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George Crowe dies at 89; onetime ballplayer in Negro Leagues was major league All-Star

George Crowe, a left-handed batter and first baseman played for the Braves, Reds and Cardinals from 1952 to '61. Earlier, he played on a basketball team with Jackie Robinson.

January 25, 2011|Los Angeles Times staff and wire reports
  • George Crowe is photographed before he and the St. Louis Cardinals play the Philadelphia Phillies on May 17, 1960.
George Crowe is photographed before he and the St. Louis Cardinals play… (Associated Press )

George Crowe, a former Negro Leagues baseball player who spent nine seasons in the major leagues and was Jackie Robinson's basketball teammate for one season in Los Angeles, has died. He was 89.

Crowe died Jan. 18 in Rancho Cordova, Calif., said his daughter, Adrienne. The cause was not given, but Crowe had been in an assisted living home since 2008 after a series of strokes.

Crowe, a left-handed batter and first baseman, played for the Boston and Milwaukee Braves, Cincinnati Reds and St. Louis Cardinals from 1952 to 1961. His best season in the majors was 1957, when he hit 31 home runs for the Reds. He was named to the National League All-Star team in 1958.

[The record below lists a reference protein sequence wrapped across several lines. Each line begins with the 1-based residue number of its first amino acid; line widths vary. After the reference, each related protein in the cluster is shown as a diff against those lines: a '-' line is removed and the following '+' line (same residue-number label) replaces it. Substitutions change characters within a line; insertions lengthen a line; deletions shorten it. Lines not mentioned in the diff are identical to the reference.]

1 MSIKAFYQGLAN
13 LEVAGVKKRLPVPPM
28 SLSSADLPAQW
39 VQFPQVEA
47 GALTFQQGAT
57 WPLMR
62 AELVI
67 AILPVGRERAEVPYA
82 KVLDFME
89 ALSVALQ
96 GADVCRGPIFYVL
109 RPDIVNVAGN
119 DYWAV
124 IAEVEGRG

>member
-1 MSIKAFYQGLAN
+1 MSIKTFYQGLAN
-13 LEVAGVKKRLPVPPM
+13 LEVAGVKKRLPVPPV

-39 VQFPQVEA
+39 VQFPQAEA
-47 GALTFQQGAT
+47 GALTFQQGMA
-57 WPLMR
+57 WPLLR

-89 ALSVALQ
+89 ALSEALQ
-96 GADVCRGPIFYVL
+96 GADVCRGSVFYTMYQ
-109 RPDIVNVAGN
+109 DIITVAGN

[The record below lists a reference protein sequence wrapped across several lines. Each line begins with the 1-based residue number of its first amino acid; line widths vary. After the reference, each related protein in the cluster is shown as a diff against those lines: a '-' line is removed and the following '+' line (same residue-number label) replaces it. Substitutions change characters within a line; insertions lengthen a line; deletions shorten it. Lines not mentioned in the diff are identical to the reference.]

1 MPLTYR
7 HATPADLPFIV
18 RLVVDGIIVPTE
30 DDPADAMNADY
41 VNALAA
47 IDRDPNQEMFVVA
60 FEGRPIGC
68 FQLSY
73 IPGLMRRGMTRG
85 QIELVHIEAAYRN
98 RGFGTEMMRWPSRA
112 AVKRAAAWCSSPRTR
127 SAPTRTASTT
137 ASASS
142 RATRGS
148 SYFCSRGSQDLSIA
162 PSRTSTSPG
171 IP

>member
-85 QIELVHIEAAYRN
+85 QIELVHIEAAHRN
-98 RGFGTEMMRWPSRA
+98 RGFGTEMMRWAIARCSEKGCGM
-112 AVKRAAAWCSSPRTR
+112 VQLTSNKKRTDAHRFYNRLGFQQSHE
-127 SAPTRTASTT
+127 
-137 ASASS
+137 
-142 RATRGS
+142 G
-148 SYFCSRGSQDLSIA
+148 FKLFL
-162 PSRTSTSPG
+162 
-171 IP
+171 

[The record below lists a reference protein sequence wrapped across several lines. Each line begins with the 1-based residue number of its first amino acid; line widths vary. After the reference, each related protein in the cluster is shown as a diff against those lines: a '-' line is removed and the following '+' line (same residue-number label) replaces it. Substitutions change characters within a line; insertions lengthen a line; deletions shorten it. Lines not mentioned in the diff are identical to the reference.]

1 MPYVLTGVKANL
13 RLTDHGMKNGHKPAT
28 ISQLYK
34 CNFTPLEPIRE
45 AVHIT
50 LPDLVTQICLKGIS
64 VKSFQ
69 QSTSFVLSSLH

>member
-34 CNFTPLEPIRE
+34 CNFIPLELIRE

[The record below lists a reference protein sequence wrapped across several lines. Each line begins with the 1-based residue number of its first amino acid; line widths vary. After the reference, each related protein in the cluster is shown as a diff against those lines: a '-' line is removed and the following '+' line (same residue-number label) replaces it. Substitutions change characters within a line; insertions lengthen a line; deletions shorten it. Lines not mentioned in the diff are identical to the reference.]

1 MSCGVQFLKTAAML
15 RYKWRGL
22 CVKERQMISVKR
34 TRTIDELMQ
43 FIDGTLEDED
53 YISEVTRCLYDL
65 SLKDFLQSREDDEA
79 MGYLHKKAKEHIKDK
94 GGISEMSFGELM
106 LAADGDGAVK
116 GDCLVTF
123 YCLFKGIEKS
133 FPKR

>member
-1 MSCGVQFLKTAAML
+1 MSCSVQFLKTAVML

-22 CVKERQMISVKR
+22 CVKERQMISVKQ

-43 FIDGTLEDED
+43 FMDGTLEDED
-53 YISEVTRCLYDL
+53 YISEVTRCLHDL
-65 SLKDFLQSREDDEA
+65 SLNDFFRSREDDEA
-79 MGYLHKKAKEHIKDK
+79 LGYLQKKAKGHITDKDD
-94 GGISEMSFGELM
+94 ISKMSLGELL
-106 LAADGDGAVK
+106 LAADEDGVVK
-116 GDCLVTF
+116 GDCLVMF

He hit the 11th pinch-hit home run of his career in 1960, which at the time set a major league record.

Before signing with the Braves in 1949, Crowe played for the New York Black Yankees and the New York Cubans, said Adrian Burgos, a University of Illinois history professor who has written extensively on the Negro Leagues. Crowe also played for the Harlem Renaissance, an independent black professional basketball team.

George Daniel Crowe was born March 22, 1921, in Whiteland, Ind. In 1939, he was the first Indiana high school basketball player to be named the state's Mr. Basketball.

He served in the Army during World War II. In 1946, he played for the Los Angeles Red Devils, a professional basketball team that folded after one season. Robinson and another future major league baseball player, Irv Noren, also were on the team.

Crowe was 26 when Robinson reached the major leagues with the Brooklyn Dodgers in 1947. "We had hope once Jackie got in," Crowe told the New York Times in 2005. "If I'm good enough, maybe I can make it someday, even though my age was advanced."

In addition to his daughter Adrienne, who lives in Gold River, Calif., Crowe is survived by daughter Pamela Fortune of Palo Alto; brothers Ralph and Billy, both of Indianapolis; and two grandchildren.

news.obits@latimes.com

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